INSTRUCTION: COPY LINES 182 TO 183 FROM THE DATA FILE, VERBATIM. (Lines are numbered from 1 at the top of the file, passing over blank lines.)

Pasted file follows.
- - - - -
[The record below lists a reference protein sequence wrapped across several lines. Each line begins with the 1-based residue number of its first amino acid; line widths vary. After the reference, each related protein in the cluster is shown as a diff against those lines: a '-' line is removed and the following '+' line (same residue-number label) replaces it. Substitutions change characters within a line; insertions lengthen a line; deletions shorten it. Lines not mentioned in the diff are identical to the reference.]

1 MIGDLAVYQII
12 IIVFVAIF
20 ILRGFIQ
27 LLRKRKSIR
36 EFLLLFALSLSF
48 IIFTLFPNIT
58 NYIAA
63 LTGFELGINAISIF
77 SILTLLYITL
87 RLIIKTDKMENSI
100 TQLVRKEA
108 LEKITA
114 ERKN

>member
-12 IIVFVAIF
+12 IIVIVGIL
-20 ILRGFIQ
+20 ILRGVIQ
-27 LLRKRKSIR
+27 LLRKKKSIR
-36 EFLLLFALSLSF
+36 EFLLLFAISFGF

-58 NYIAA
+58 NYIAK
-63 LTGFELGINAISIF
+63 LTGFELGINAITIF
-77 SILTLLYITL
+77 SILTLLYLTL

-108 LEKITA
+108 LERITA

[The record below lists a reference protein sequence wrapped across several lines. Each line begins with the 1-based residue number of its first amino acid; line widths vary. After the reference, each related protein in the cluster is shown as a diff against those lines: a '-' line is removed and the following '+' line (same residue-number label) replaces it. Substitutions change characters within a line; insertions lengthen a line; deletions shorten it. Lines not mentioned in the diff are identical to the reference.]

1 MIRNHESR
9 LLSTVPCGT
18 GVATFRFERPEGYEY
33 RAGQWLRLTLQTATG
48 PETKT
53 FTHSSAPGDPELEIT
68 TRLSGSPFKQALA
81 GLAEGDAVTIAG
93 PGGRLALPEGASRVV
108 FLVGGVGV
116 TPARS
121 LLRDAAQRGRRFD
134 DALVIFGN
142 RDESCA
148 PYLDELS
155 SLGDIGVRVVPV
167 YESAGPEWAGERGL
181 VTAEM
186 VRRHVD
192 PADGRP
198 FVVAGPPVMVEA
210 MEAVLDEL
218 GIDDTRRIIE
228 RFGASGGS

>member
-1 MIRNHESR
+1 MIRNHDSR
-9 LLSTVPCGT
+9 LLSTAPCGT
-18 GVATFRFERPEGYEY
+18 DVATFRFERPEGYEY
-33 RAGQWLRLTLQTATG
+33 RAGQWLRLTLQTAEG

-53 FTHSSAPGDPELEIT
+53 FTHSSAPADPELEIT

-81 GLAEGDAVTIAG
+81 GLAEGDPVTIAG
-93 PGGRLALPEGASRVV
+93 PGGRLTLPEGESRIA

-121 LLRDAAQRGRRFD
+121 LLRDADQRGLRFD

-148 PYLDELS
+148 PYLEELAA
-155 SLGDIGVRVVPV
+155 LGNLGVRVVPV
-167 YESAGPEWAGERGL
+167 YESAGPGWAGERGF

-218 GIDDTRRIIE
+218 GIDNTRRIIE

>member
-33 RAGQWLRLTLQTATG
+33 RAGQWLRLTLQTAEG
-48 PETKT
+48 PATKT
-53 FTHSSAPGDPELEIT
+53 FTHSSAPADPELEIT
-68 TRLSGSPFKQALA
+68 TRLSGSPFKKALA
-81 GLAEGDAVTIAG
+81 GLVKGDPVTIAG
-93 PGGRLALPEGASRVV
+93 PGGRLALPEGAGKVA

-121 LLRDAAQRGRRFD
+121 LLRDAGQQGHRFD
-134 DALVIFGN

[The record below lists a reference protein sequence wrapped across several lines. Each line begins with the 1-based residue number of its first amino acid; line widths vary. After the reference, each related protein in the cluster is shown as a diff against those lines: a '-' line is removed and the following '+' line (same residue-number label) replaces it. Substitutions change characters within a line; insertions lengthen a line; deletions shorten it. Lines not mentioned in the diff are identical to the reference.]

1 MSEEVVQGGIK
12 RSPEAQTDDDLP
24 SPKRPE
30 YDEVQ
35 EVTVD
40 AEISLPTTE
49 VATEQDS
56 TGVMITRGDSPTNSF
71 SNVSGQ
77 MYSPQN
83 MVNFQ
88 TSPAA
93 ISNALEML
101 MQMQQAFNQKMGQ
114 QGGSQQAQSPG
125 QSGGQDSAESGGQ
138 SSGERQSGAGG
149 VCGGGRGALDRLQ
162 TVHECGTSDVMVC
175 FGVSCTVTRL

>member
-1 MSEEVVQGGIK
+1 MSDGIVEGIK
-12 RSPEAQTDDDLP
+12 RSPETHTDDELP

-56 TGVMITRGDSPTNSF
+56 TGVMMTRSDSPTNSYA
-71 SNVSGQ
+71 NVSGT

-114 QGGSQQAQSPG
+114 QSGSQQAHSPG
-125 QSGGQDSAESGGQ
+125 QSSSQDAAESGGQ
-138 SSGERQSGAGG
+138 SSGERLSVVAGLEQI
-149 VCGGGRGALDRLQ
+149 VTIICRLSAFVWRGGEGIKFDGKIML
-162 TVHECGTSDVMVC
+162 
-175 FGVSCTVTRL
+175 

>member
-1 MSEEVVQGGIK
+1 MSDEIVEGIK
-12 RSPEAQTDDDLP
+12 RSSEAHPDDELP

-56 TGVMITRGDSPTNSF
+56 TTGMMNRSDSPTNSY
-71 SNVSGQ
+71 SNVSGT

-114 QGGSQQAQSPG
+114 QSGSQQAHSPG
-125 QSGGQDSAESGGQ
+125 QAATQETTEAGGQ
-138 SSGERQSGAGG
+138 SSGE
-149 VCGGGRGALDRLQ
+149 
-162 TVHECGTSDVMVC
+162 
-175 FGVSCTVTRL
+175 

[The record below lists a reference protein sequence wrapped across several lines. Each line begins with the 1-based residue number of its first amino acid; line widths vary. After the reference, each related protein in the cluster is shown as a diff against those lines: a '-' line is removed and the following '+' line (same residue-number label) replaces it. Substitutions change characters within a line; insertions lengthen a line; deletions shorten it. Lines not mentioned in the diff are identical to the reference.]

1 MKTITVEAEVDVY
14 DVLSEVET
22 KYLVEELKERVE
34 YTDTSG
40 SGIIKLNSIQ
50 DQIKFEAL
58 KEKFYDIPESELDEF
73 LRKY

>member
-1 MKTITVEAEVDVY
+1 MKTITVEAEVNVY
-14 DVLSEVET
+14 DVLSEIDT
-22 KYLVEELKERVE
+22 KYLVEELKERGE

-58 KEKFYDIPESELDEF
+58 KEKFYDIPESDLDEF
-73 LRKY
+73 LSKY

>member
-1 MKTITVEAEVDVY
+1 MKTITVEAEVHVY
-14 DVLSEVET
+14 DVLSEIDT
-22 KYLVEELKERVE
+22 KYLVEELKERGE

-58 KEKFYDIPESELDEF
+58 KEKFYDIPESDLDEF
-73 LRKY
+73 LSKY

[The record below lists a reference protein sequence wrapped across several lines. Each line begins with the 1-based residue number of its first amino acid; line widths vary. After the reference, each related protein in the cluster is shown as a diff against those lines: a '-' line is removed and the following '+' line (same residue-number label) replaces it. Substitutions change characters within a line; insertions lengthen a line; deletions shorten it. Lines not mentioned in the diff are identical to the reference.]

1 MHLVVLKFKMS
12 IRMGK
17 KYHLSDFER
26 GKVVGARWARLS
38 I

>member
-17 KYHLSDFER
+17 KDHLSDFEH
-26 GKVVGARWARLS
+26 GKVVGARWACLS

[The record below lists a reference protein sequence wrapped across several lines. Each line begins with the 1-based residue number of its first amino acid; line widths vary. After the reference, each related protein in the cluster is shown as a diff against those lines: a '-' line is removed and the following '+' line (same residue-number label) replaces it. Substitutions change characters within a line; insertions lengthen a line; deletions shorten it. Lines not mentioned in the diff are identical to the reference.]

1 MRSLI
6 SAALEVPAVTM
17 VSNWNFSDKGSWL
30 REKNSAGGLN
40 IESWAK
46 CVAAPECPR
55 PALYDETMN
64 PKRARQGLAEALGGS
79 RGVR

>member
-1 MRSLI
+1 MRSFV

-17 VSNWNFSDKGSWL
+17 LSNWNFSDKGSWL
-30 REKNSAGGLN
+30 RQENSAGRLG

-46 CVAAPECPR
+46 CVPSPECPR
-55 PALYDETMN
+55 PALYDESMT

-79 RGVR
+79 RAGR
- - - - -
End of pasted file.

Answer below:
-1 MKTITVEAEVDVY
+1 MKTITVEAEVHVY